The northern European country of Finland borders the Baltic Coast to the south and stretches far above the Arctic Circle to the north. Its natural landscape and climate offer a variety of activities for visitors that vary greatly from one region to the other. Technically, the country is divided into many regions and subregions, but for purposes of visiting Finland as a tourist, it's convenient to divide the country into roughly four main areas: Helsinki, Lapland, Lakeland, and the Southwest coastal area.
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Helsinki's location on the Baltic Sea has made it a center for European culture and business. The capital of Finland is a contemporary urban city with a busy port in the southern region of the country, where you'll find Scandinavian culture, architecture, and history. Also located in this region is Hameenlinna, Finland's oldest town, known for its medieval castle and for being the birthplace of the composer, Jean Sibelius. Porvoo, about 30 miles east of Helsinki, is a medieval town with cobbled streets, a 15th-century Cathedral, and museums.
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Lapland lies in Finland's far north country above the Arctic Circle, so winters here are cold, long, and dark—snow arrives in November and lasts until at least May. The region is home to Santa Claus, his elves, herds of reindeer, and the indigenous Same people, who have inhabited the region for thousands of years. Hiking is popular in summer when the daylight hours are nearly endless, and winter brings dogsled safaris and the Northern Lights.
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Lakes and More Lakes in Lakeland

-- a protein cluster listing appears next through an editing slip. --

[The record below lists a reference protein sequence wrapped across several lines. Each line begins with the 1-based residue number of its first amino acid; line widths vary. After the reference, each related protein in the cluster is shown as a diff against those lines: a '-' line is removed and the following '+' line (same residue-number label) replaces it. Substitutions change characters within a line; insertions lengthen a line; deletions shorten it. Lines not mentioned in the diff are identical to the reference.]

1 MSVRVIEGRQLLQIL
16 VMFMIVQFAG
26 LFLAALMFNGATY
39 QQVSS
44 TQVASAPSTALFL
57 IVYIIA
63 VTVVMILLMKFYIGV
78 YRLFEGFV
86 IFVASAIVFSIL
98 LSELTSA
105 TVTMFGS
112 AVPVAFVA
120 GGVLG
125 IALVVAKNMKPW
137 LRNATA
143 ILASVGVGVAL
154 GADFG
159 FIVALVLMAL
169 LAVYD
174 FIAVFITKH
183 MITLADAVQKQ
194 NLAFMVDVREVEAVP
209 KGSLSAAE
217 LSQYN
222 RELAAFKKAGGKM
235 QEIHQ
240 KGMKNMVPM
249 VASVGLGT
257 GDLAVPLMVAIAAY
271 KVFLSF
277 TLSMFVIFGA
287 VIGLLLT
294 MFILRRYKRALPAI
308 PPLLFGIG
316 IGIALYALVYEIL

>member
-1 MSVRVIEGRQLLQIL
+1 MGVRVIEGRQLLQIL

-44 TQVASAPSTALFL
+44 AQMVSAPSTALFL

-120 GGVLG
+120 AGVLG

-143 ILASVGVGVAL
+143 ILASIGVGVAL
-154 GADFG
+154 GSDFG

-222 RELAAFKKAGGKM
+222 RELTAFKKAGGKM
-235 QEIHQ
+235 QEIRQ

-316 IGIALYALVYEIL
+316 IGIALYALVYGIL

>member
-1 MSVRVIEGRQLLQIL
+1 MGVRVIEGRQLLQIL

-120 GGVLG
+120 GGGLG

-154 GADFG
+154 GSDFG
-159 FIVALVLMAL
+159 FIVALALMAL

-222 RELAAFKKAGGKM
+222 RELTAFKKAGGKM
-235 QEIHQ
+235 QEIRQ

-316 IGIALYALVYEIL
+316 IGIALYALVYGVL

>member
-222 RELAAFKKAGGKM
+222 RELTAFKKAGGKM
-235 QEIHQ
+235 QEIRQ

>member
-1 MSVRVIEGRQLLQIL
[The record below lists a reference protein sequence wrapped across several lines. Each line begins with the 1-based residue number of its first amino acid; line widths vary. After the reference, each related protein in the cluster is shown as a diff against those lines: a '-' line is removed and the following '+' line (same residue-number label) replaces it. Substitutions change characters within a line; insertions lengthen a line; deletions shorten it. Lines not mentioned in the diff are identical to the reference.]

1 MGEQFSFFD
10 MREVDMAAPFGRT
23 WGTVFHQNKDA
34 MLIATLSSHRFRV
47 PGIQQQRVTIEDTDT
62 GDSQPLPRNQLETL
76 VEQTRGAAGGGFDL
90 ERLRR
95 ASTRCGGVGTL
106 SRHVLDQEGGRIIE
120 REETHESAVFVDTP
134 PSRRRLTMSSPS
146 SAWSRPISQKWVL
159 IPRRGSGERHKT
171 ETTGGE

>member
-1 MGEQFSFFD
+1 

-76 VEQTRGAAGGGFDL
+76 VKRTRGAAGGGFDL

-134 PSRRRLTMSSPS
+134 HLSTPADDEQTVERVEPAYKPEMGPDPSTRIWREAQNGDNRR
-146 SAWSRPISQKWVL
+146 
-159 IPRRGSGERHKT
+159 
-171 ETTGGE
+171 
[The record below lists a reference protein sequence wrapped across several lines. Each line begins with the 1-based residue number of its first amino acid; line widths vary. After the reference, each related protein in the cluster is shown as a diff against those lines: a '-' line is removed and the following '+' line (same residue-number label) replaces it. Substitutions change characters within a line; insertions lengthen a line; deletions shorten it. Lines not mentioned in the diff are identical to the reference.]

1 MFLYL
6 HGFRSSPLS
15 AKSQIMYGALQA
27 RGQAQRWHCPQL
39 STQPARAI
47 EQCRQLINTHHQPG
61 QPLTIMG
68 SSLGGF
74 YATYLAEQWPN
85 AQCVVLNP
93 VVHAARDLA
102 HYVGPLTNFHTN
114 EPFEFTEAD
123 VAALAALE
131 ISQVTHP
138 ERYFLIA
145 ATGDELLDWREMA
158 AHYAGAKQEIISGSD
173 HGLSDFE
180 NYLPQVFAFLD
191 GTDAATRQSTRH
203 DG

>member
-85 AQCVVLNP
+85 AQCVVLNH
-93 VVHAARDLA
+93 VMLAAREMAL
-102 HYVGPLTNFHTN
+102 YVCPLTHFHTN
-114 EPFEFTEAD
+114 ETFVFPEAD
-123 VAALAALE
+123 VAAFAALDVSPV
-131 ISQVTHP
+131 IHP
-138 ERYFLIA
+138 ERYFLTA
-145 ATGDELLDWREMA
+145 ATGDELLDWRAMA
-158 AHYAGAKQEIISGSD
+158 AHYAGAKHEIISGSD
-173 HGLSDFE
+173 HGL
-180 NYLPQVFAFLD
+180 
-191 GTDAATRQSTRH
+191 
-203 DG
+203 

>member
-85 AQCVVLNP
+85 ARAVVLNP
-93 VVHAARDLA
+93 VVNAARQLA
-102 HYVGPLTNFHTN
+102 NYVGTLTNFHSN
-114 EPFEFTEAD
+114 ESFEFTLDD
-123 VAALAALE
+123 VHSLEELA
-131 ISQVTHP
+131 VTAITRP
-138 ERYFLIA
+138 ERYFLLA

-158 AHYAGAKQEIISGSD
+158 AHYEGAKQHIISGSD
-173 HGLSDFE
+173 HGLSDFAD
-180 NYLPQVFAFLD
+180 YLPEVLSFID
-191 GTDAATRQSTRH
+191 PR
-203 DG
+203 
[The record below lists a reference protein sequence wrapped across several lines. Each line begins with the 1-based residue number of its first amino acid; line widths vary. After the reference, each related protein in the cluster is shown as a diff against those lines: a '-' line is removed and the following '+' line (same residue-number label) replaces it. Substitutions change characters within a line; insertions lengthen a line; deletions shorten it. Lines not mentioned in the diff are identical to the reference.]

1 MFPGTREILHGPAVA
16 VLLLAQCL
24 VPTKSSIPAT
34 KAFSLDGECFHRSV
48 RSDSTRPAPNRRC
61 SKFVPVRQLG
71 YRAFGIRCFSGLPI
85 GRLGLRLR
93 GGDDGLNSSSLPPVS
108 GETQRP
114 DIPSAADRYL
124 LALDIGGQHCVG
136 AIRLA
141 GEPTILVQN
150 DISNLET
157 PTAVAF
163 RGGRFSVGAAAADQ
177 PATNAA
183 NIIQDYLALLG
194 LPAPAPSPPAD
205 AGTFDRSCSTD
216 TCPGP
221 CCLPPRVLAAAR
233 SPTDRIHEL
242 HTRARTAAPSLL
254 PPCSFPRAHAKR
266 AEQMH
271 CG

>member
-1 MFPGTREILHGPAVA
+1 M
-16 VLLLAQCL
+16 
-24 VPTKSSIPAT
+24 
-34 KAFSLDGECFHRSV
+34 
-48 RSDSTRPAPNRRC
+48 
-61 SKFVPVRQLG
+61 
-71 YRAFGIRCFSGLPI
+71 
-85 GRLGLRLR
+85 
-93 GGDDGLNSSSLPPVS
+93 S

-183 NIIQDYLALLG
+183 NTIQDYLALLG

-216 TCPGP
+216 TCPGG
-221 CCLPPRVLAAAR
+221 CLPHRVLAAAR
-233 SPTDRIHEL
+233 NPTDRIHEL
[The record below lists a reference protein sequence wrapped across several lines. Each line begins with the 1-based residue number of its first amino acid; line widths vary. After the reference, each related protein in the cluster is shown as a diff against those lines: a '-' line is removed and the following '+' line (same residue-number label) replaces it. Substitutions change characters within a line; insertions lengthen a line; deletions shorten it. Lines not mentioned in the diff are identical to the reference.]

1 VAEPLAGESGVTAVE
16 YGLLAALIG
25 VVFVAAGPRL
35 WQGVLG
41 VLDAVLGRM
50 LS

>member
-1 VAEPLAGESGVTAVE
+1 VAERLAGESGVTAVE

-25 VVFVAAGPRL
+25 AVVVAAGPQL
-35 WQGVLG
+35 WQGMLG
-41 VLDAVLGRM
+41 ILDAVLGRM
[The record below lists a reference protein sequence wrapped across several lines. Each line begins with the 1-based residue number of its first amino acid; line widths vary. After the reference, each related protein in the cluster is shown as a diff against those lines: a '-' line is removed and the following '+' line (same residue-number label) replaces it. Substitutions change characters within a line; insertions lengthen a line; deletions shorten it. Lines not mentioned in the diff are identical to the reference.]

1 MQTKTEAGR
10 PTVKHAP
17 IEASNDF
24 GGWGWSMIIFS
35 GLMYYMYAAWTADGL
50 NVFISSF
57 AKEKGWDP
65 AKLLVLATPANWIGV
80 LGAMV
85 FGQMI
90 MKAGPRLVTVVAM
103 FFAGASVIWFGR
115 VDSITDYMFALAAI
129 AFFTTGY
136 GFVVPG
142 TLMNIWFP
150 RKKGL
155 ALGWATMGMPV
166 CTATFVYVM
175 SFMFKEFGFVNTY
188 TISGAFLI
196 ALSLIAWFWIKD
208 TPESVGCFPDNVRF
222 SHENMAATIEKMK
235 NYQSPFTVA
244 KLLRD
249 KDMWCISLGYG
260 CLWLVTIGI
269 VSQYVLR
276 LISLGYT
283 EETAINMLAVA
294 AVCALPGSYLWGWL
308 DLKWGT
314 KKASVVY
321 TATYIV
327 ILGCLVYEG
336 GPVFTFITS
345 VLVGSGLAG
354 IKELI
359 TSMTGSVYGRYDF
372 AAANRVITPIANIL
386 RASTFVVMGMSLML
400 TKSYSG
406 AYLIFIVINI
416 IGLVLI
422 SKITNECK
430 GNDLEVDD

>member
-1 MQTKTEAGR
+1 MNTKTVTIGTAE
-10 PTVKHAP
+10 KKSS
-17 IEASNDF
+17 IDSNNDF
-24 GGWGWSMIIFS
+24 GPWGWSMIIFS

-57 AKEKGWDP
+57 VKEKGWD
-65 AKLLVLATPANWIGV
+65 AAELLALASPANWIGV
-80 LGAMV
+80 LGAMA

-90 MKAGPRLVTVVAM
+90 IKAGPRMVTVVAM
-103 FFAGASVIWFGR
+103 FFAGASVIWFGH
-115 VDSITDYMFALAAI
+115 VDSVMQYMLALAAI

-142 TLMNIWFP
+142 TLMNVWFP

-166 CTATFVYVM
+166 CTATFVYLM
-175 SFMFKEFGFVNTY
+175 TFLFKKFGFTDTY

The Lakeland region offers a labyrinth of lakes, rivers, islands, and forests where visitors rent cottages on the water, swim, fish, and boat during the summer. The area is made up of serene landscapes interspersed with traditional towns entirely built of wood. Tampere is popular with visitors and locals alike for its outdoor activities and cultural events. The views of nature are captivating, from the coastline of sandy beaches and rocky archipelagos to serene lakes and quaint towns. The Lakeland region has a strong Swedish cultural influence dating back to the 17th century when Finland was ruled by Swedish kings.
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Scenic Archipelagos Off the Southwest Coast
The far western region of Southern Finland is noted for the series of archipelagos that sprawl along the Baltic coast dotted with historic coastal towns that are very popular with visitors in summer. The scenic area offers cycling, boating, and UNESCO-listed places to explore, such as the old town of Rauma. It is also the home to Repovesi National Park. The interesting Aland archipelago, off the southwest coast, is an autonomous Swedish-speaking province that has its own flag although it's a part of Finland. Visitors rent bicycles to explore the archipelagos, take ferries to the islands, stay in quaint B&Bs, or camp out in the countryside.